Re: Breast specimens
Does the FDA approved Her2 methods address the use of MW enhanced formalin
fixation or is it just assumed that formalin fixation is acceptable by any means
> Let me put a new light on the breast fixation/processing discussion. One
> thing that you need to keep in mind if what method of Her-2-neu is being
> used in the lab. When using the FDA approved DAKO Herceptest or the FDA
> Ventana Pathway method you have to use formalin as the fixative.
> In our lab we make sure the specimen is fixed properly by using microwave
> technology before the samples are placed on the tissue processor. All
> specimens that are received today are processed tonight. There is no need
> to hold tissue overnight for fixation. Also all slides are ready for the
> pathologist by 8:00 the next morning. When fixation is complete, you can
> decrease the formalin time on the tissue processors. We have changed the
> solutions somewhat on the processor so that the a xylene is placed between
> the 100% Alcohol. This Xylene starts the defatting process. The tissue then
> goes into more 100% alcohol for dehydration. The tissue sections are
> Donna Willis
> Histology Lab Manager
> Harris Methodist Fort Worth, Texas
> -----Original Message-----
> From: Donna Carlton [mailto:DCarlton@samhealth.org]
> Sent: Tuesday, April 23, 2002 12:48 PM
> To: 'Tracey Smith'; firstname.lastname@example.org; email@example.com
> Subject: RE: Breast specimens
> just a suggestion:-) I work in a clinical lab where turn around time is 24
> hours for most tissues. The pathologist does leave the tissue to set in 10%
> Formalin overnight for fixation. I use alc formalin on my tissue processor,
> you may want to try Anatech's product. Try different times to see what
> works best. You have nothing to loose and Anatech is pretty good about
> helping you work out the details. Breast when it is cut in right is oh so
> much better, I agree, However it has been my experience that sometimes it
> does not want to cut well even then. I use a VIP processor for approx. 200
> blocks and do the following:
> 1 hour in 10% NBF
> 45 min in fresh alc formalin
> 45 min in the rest of the process.
> Paraplast plus with dmso in it.
> All four tech's in the lab can obtain 3 micron sections routinely on large
> breast specimens. If they are to thick, it won't work, but they can be
> thicker and you can get away with it.
> Everyone does it different and I am sure there are many ways to get to Rome.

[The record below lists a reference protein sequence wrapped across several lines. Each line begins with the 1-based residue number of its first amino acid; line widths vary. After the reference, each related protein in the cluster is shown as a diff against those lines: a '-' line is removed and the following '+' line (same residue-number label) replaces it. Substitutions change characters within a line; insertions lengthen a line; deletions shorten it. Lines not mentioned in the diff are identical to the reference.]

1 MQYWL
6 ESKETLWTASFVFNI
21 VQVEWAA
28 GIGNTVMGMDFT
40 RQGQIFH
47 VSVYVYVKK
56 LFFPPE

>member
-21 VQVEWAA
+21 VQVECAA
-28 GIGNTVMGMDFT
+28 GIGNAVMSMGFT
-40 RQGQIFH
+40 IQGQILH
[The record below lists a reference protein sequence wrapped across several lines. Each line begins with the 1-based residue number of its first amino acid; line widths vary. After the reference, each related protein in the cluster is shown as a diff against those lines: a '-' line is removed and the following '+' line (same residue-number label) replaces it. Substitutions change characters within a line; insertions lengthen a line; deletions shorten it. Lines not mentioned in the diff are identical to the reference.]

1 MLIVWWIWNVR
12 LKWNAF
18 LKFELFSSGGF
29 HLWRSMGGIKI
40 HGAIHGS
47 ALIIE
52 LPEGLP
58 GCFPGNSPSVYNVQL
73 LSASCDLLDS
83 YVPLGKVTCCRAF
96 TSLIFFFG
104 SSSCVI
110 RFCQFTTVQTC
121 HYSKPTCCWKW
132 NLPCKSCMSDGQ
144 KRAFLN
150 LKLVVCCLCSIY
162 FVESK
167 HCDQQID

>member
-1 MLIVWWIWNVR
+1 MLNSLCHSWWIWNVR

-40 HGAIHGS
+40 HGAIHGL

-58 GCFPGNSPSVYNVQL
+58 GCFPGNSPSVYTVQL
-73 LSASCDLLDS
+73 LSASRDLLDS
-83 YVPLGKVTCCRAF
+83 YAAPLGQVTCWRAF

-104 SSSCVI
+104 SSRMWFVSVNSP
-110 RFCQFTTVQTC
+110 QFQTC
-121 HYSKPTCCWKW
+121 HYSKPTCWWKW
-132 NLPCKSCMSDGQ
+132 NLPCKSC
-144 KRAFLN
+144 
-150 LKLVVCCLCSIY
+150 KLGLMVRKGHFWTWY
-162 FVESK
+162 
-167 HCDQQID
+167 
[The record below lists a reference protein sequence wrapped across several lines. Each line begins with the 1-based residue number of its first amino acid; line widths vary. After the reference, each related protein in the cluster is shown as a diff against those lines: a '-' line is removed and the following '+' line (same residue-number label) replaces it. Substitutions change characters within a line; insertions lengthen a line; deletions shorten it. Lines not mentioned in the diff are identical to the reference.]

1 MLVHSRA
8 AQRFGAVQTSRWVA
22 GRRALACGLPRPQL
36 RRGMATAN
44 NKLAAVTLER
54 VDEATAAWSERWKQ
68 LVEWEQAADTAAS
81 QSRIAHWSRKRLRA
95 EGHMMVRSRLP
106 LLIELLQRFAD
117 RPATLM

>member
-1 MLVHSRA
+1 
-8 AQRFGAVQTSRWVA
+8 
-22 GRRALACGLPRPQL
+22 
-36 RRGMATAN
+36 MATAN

> This is just one way that seems to work for us.
> > -----Original Message-----
> > From: Tracey Smith [SMTP:Tracey.Smith@childrenshc.org]
> > Sent: Tuesday, April 23, 2002 10:17 AM
> > To: firstname.lastname@example.org; email@example.com
> > Subject: Re: Breast specimens
> > Connie, you have to convince the prosector that thin is in,more so when
> > cutting fat. You could have them cut in the tissue and fix overnight(as
> > you are), but then have them come back and retrim the tissue again. They
> > may need more cassettes but I've always advocated that one well
> > preserved,readable slide beats 4 "rim-shots". If they complain that it is
> > too hard to trim tissue thin remind them that you are attempting to cut it
> > 1000's of times thinner using essentially that same blades and tools.
> > Hope this helps>>> "Connie P." 04/22/02 06:16PM >>>
> > Could we please revisit my current nemesis, which is surely going to drive
> > me into leaving Histology forever and seeking a lucrative highly paying
> > successful career?
> > I need help/advice/suggestions regarding handling breast specimens so that
> > they are well preserved, easy to cut on the microtome, instead of
> > partially raw tissue which requires the cut and scoop method to obtain a
> > slide.
> > I plead with the residents (1st yrs.) to trim them so that they fit in the
> > cassette without touching the sides, and cut them to 2mm in thickness. Of
> > course, most times they are 4mm or more. They are then placed into
> > cassettes and held overnight in 10%NBF. They get put on the processor the
> > next evening. I tried alcoholic formalin, saw no difference. Large breast
> > lymph nodes are just as bad if not worse, raw in the centers. The small
> > ones are usually fixed O.K. Does anyone have a tried and true method for
> > handling large breast specimens which works for them with few exceptions?
> > If so, please share it, I will be forever in your debt.
> > Connie L. Probert
> > Detroit, Michigan
> > Tracy Smith
> > Anatomic Pathology Scientist
> > Children's Hospital and Clinics
> > Phone(651)220-6561
> > Fax(651)220-7178
> > Tracy.Smith@Children'sHC.org
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